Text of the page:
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Grace Hopper to Programmers: Mind Your Nanoseconds!

Computing pioneer Grace Hopper, inventor of the compiler, searched for a concrete way to create an intuitive understanding of just how fast is a nanosecond, a billionth of a second, which was the speed of their new computer circuits. As an illustration she settled on the length of wire that is as long as light can travel in one nanosecond. The length is a very portable 11.8 inches. A microseconds worth of wire is a still portable, but a much bulkier 984 feet. In one millisecond light travels 186 miles, which only Hercules could carry. In today's terms, at a 3.06 GHz clock speed, there's .33 nanoseconds between ticks, or 3.73 inches of light travel.

Understanding the profligate ways of programmers, she suggests that every programmer wear a necklace of a microseconds worth of wire so they know what they are wasting when they throw away microseconds. And if a General is busting your chops about satellite messages taking too long to send, you can bust out your piece of wire and explain there's a lot of nanoseconds between here and there.

Here's a short, witty, and wise video of her famous nanosecond demonstration. An amazing lady, great innovator, an engaging speaker, and an inspiring teacher.

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Reader Comments (12)

I enjoyed this example of computer timescales: https://plus.google.com/112493031290529814667/posts/LvhVwngPqSC

If 1 nanosecond were 1 second, disk access would take 3 years.

March 1, 2012 | Unregistered CommenterTim Trefren

Thanks for this great explanation. Now I have a microsecond on my desk ;-)

March 2, 2012 | Unregistered CommenterFrank Brunswig

Please correct this sentence:
"... a nanosecond, a billionth of a second, which was the speed of their new computer circuits."

(because, of course, the nanosecond is a unit of time not speed)

March 2, 2012 | Unregistered Commenterp

Grace Hopper wasn't a General. She was Navy. She retired (for the final time) as Commodore, a rank that doesn't exist any more. The rank of Commodore (O-7) was converted to Rear Admiral, Lower Half a few years later (and applied retroactively), so calling her either "Commodore" or "Admiral" would be correct.

March 2, 2012 | Unregistered CommenterJeff LaMarche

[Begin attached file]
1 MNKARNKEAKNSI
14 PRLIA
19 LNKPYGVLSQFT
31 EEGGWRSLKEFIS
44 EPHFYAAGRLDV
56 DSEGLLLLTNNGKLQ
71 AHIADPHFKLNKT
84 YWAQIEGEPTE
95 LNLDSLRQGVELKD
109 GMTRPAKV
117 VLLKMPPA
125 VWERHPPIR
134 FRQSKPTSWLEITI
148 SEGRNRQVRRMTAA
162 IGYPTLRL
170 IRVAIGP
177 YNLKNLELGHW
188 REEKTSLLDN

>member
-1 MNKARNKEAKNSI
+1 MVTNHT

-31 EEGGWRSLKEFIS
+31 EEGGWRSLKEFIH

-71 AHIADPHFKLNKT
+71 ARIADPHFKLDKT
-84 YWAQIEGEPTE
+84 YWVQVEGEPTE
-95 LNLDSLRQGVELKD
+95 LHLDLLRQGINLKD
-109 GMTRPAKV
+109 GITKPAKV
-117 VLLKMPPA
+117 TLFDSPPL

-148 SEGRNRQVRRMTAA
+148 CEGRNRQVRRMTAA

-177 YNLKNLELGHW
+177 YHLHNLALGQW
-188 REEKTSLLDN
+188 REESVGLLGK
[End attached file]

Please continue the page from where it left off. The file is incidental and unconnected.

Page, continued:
One my greatest thrills was meeting Rear Admiral Grace Murray Hopper in person in the 1970's and receiving one of her nanosecond wires when I worked at Arizona State University. I wish I had held on to that wire, but being a young (at that time) COBOL and FORTRAN programmer, I did not fully appreciate what I held in my hands.

March 3, 2012 | Unregistered CommenterFred Morrison

Wow, thats really a cool comparison; it makes it understandable even to tech-noobs :-) i will point out people to that idea of explaining it.

August 15, 2012 | Unregistered CommenterLelala

Every programmer should wear 984 feet of wire?

November 27, 2012 | Unregistered CommenterNick

What is an "inch" ?

January 12, 2013 | Unregistered CommenterMr Metric

|Please correct this sentence:
|"... a nanosecond, a billionth of a second, which was the speed of their new computer circuits."
|(because, of course, the nanosecond is a unit of time not speed)

Why? "one billionth of a second" equals 1 GHz, which is the clock speed of (still some) CPUs

May 23, 2013 | Unregistered CommenterAndreas

One inch is 2.54 cm thus a nanosecond is about 30 cm in length.

And a microsecond length of wire is about 299.792 meters long.

December 9, 2013 | Unregistered CommenterJack

I, too, heard Admiral Hopper speak. It was in the 70s, I was a grad student at UMASS/Amherst, and I saw a notice that she was coming to speak. She did her nanosecond speech, I got one, but it has long since been lost. I have not, however, forgotten the rule of thumb she gave out that day, "a nanosecond a foot" remains in my memory forty years on, and has often been useful.

October 6, 2015 | Unregistered CommenterPeter, KA1AXY

Your mom

November 8, 2018 | Unregistered CommenterSarah shell

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